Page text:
AI can aid defence, but must be governed by the highest standards
Combat vehicle apparently capable of AI (Credit: Andrew Blyth / Alamy Stock Photo)
Artificial intelligence (AI) and its implications for our future have certainly caught the public’s interest recently, whether it’s curiosity about applications such as ChatGPT or dystopian predictions of a machine-run future.
While this is fuelled by rapid technological changes, the science behind AI has been around for decades, dating back to the 1950s.
The debate we now face is how to harness AI for the good of society while safeguarding from its unintended consequences or those who would use it to do harm. This is no more apparent than in the military and defence sphere. Modern militaries, like many organisations today, run on large amounts of data – from managing logistics to dealing with the masses of data that modern military systems collect to inform targeting decisions on the battlefield.
The importance of an accurate and timely supply of munitions has been evident from the war in Ukraine. AI will be vital in managing modern military logistics, not just in managing current stocks but also in making predictions about what future stocks are needed in a time of crisis. This could revolutionise our ability to quickly react to events and ensure better visibility of stockpiles and related supply chains.
AI will be vital in managing modern military logistics
Many modern defence systems, from aircraft to ships-to-land platforms, are swimming in sensors but drowning in data. The current problem is that the amount of data collected is on a scale that is beyond human comprehension to effectively interpret it to make informed decisions. AI can process this data quickly enough to aid system operators in their decisions, which is limited at present. While some may say this gives too much power to a machine, any action will still ultimately be taken by a human – an action that I would argue is better informed.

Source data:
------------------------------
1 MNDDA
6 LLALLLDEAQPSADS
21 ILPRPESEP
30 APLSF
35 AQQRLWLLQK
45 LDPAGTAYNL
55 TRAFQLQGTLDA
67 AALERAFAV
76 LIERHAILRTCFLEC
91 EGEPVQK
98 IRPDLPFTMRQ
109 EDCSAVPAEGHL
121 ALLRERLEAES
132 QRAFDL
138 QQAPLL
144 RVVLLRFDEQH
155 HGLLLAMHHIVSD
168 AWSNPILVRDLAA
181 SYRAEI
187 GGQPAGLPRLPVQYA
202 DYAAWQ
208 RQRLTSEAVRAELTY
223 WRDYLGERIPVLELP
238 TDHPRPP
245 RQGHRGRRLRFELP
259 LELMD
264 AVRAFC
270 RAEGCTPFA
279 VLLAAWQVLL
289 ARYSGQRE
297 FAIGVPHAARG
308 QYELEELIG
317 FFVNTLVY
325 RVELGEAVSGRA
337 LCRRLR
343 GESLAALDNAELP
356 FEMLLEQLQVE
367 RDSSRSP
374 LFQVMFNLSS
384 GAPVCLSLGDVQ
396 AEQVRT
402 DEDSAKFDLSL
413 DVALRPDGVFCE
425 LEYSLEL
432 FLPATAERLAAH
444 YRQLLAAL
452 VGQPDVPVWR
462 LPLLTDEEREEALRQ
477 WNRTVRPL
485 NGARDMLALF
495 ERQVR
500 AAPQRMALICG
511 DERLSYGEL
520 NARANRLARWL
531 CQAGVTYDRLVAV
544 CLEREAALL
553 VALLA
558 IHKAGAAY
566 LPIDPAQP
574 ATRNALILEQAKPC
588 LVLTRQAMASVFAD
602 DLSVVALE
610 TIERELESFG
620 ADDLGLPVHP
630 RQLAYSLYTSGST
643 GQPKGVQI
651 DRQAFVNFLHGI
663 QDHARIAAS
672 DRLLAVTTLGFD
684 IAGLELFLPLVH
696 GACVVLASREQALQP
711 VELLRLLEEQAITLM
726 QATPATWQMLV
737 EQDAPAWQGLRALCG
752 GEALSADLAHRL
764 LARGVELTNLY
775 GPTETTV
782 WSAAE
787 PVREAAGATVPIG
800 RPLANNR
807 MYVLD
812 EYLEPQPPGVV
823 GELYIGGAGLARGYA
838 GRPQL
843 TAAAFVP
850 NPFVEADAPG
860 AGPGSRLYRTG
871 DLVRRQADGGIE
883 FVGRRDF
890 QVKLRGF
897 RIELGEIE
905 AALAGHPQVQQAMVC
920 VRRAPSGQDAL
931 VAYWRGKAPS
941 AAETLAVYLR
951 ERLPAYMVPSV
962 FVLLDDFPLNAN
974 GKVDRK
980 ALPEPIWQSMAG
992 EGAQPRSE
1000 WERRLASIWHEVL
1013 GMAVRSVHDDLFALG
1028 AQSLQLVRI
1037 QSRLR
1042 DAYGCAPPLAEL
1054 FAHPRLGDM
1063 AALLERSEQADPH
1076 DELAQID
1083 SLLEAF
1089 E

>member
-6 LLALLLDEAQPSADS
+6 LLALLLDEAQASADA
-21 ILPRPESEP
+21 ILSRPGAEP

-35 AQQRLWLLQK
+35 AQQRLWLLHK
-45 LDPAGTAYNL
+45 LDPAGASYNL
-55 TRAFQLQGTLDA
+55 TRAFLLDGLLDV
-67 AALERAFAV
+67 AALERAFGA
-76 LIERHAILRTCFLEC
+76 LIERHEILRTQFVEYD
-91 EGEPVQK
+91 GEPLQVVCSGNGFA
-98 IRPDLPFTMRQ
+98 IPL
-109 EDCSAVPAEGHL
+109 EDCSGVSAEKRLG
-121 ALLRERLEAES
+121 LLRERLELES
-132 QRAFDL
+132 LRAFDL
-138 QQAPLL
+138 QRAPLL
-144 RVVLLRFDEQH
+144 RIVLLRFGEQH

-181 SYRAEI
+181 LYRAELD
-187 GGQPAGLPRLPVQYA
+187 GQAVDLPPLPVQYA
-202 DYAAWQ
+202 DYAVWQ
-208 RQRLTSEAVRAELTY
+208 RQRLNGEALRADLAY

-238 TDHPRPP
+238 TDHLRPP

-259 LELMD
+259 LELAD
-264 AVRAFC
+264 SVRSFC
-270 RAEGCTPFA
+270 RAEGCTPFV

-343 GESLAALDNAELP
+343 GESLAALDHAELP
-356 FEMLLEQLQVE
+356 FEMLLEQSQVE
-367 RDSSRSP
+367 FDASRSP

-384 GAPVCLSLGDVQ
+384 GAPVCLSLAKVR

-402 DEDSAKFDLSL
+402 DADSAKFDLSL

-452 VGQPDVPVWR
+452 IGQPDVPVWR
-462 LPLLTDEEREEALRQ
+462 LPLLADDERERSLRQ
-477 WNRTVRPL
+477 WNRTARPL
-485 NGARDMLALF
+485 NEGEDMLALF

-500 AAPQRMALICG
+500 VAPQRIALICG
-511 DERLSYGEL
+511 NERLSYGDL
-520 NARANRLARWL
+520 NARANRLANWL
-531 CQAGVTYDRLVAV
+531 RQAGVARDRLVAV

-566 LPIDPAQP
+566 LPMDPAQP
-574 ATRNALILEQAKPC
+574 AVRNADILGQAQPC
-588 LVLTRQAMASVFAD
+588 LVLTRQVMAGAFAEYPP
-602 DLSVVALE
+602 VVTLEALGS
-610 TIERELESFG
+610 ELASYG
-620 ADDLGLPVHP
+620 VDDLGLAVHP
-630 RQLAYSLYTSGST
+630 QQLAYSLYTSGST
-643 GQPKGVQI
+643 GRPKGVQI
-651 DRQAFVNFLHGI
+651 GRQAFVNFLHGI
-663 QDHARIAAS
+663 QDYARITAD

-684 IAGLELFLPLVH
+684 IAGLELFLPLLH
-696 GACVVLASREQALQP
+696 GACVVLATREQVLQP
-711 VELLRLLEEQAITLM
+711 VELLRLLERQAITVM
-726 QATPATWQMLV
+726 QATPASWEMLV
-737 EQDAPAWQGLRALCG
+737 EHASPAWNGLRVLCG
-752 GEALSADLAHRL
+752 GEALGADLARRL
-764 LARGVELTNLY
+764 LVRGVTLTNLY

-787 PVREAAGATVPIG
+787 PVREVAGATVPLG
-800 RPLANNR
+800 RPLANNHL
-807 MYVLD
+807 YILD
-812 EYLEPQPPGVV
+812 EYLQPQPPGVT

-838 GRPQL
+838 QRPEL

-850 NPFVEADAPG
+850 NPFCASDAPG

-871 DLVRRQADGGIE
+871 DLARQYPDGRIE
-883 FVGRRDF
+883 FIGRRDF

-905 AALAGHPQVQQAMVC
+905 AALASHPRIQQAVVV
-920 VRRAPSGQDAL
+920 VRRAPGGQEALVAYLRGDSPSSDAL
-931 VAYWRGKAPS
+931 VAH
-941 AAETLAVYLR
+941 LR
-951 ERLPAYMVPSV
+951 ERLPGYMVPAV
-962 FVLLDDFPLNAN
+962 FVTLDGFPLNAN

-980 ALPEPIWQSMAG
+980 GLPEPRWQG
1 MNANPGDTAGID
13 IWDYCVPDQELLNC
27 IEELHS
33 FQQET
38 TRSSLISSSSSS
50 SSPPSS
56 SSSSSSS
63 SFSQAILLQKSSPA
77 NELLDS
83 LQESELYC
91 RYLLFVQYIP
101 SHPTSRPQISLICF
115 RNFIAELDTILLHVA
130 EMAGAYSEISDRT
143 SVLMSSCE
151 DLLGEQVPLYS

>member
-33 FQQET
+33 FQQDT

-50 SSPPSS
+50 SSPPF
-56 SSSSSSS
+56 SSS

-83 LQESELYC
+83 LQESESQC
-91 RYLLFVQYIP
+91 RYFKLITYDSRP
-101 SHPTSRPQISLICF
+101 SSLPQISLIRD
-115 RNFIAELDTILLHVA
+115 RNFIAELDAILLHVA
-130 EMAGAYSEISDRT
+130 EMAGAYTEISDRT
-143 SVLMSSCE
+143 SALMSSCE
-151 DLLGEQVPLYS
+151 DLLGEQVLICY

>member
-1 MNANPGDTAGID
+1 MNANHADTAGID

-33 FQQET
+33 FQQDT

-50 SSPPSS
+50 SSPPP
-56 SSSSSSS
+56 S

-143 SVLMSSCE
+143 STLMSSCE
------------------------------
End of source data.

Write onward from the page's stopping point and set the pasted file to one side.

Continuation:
This leads to the issue of whether or not we allow completely autonomous systems to make decisions such as whether to engage a target, taking humans out of the loop. This is a debate we need to have. But as long as the necessary legal safeguards are built in, I think this is the way certain systems are going to develop.
These debates, particularly how much autonomy we allow systems to have, are very much live across our allies. Nato has already started to work on its AI certification standards, to be adopted across the alliance. But what about those individuals or state actors that will not abide by ethical or legal standards? Those with no regard for such standards will always use whatever means they choose, however they choose, for bad purposes. This is the case regardless of the technology involved and should not be a reason not to argue for, and put in place, high standards for ourselves.
Some argue that we need brand new international agreements to govern the use of AI in defence. I would urge caution on this. Any new rules or regulations would be very quickly outdated by the rapid pace of change we are seeing. A better approach would be to apply existing international and humanitarian law to military decisions involving the use of AI.
The AI genie is out of the bottle and it cannot be put back in. We therefore need to exploit the advantages of AI but also recognise, particularly in the military sphere, that we have an obligation to ensure its use is governed by high international standards in line with our values – values that are worth fighting for.
Kevan Jones, Labour MP for North Durham
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